None of the raft of horrible China data that came out today was terribly surprising. The Chinese New Year holiday always distorts January and February activity. Plus, rising steel inventories of late have augured a manufacturing slowdown, as has fizzling growth in the property market.
But February’s sharp drops in investment, industrial output and retail sales are still alarming enough that the normally upbeat Ting Lu, an economist at Bank of America/Merrill Lynch, slashed his growth estimate for 2014 to 7.2%, down from 7.5%. “Markets have been quite negative on the Chinese economy in the past months, and will likely respond negatively to today’s weak data,” he wrote in a note earlier today.
More than Lu or markets, it’s China’s leaders who will need to brace themselves. Much lower growth is the inevitable cost of implementing crucial market reforms, as the government is well aware.
The unexpected slowdown happening now is a big test of the government’s resolve. If leaders buckle under the pressure to keep growth in 7% or even 6% range, they increase the risk of a financial crisis or a decade or so of “Japanese-style deflation.” They’ll also prevent China from “rebalancing” its economy so that household consumption drives growth instead of investment—a vital prerequisite for China to emerge as a source of global demand and, therefore, an engine of global growth.
Promisingly, there are signs that China’s leaders are cool with letting growth slow. Earlier today, Li Keqiang, China’s premier, said that the government would carry out market reforms—which are likely to curb growth—”without hesitation.”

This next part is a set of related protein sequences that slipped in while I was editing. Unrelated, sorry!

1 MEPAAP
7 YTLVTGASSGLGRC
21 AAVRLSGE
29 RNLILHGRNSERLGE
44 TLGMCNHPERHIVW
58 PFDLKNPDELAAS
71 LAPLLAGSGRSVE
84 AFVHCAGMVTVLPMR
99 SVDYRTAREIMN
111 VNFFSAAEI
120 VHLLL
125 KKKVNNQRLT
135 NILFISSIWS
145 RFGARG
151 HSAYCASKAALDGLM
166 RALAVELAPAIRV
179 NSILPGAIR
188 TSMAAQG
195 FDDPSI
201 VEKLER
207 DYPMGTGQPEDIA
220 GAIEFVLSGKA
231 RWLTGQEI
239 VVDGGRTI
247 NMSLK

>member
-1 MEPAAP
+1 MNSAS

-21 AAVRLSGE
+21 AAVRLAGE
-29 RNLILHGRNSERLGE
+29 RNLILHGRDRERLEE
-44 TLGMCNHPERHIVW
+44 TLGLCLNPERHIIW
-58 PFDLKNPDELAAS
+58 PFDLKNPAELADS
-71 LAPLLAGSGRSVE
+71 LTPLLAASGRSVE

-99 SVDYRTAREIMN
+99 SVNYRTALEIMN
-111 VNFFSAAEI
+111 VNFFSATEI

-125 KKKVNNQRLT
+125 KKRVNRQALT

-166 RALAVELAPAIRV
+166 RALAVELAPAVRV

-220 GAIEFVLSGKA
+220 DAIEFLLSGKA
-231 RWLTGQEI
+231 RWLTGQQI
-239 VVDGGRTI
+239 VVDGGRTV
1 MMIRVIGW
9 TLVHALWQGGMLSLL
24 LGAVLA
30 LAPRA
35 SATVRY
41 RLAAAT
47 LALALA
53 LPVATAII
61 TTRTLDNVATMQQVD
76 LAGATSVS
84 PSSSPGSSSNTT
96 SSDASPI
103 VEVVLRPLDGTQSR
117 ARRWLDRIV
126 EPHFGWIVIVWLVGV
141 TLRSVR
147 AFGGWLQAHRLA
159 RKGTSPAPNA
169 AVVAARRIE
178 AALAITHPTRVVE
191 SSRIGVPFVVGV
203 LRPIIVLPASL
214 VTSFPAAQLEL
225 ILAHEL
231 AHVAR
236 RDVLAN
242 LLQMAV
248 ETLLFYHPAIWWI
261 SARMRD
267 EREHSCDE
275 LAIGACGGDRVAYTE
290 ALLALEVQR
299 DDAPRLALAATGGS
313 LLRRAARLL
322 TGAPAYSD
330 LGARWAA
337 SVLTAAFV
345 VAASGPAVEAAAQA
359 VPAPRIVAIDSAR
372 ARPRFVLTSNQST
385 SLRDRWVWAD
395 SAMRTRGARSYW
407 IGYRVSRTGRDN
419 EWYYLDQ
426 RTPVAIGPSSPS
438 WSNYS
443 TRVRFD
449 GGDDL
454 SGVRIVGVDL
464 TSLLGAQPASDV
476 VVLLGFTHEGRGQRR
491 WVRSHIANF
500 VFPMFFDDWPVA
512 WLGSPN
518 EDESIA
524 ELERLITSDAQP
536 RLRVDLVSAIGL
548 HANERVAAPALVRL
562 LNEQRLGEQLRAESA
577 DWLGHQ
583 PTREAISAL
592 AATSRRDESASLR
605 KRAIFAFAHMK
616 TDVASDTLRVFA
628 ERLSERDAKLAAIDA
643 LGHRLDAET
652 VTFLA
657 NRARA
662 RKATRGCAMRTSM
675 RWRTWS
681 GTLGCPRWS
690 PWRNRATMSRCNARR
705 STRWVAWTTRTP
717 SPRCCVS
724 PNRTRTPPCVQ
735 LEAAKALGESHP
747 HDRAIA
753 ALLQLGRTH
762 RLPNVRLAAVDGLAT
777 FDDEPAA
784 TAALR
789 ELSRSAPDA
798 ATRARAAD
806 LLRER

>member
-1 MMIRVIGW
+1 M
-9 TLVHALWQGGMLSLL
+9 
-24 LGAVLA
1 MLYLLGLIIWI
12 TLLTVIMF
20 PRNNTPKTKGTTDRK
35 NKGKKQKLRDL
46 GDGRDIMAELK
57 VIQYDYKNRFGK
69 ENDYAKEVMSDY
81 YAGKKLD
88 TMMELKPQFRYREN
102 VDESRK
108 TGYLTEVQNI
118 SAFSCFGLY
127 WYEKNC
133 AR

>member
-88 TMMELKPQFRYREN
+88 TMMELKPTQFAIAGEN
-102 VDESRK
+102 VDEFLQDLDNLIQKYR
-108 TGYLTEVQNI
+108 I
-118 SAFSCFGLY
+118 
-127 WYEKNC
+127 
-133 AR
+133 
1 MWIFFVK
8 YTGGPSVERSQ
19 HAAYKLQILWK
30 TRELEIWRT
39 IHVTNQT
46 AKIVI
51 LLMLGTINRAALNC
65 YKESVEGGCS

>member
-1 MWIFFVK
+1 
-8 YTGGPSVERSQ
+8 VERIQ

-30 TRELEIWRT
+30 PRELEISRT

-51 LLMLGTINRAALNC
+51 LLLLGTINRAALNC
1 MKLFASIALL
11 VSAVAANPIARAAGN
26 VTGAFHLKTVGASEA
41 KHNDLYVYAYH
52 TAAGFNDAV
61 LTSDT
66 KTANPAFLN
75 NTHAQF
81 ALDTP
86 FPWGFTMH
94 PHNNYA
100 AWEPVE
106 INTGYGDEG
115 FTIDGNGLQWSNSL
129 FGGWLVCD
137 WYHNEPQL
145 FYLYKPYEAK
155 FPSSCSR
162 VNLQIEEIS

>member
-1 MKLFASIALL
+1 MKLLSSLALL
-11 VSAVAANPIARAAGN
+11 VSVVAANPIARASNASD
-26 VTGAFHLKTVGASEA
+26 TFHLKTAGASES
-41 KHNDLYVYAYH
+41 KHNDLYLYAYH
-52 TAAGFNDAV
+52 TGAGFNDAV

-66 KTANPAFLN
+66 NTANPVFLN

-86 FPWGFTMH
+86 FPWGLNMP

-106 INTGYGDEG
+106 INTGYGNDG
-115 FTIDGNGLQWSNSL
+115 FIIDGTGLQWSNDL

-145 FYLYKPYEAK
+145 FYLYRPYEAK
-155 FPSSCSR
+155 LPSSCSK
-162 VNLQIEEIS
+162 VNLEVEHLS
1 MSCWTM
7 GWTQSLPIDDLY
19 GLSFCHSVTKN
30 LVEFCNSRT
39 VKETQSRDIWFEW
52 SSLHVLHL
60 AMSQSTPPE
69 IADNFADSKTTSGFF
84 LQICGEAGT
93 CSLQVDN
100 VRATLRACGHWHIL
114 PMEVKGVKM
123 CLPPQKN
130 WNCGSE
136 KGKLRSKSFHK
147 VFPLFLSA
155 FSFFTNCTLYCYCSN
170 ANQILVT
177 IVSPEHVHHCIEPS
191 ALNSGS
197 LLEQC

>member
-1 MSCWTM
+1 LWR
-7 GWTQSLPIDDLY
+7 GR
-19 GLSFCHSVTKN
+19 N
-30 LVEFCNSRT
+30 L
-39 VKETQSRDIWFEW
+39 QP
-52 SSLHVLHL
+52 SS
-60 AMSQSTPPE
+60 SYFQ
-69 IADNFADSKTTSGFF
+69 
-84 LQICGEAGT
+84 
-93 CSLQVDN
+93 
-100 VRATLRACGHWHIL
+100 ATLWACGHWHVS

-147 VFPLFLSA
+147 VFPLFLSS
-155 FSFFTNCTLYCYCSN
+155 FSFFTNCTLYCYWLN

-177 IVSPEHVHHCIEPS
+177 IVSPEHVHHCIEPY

“What we care more about is the livelihood of our people,” Li said. “The GDP growth we want brings real benefits to our people, helps raise the quality and efficiency of economic development and contributes to energy conservation and environmental protection.”
There’s reason for skepticism, though. After all, these are the folks who only last week set their GDP growth target for 2014 at 7.5%, even as they proclaimed their commitment to sweeping reforms that will make that extremely difficult to pull off.
Another reason for doubt comes from the central bank’s cheapening of the yuan of late. Not only has that helped make Chinese manufacturers more globally competitive, but it has also kept liquidity loose, as we explained yesterday.
It’s hard to tell what’s happening with credit right now; while total social financing was unexpectedly high in January, it also came in unusually low in February. March financing data will be important to watch, considering China’s track record.
And that’s an important point. China has been threatened with a slowing economy before. But in the past, when growth has started to drop, the government has opened the lending valves.
Wei Yao, a economist at Société Générale, sees China’s new leaders—Li and president Xi Jinping—as “less pro-growth” than the previous administration. She worries, however, that the just-above-7% growth that now seems likely “is probably still more than what they can stomach.” Let’s hope she’s wrong. If it continues with that pattern, it will get harder and harder to implement those much-discussed reforms.